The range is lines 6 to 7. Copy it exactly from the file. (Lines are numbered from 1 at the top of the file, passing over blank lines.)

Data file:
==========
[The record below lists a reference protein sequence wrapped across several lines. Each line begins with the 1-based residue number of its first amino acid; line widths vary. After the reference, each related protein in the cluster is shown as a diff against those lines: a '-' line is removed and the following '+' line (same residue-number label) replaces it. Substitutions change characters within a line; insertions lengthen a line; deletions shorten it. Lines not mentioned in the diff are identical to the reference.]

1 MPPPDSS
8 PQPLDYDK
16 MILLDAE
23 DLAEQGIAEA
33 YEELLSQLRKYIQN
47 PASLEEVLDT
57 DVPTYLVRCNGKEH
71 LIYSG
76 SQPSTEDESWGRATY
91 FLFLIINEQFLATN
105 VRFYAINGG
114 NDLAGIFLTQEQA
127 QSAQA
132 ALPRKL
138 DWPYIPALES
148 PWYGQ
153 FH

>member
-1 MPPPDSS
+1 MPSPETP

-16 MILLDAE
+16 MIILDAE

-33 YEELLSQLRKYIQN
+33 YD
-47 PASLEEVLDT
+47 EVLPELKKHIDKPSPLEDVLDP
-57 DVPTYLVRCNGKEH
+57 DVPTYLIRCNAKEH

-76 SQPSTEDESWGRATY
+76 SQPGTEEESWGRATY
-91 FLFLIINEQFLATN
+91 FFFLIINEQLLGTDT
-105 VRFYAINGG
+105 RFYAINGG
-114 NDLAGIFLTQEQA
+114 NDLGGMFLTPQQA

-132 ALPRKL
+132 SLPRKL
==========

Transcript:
33 YEELLSQLRKYIQN
47 PASLEEVLDT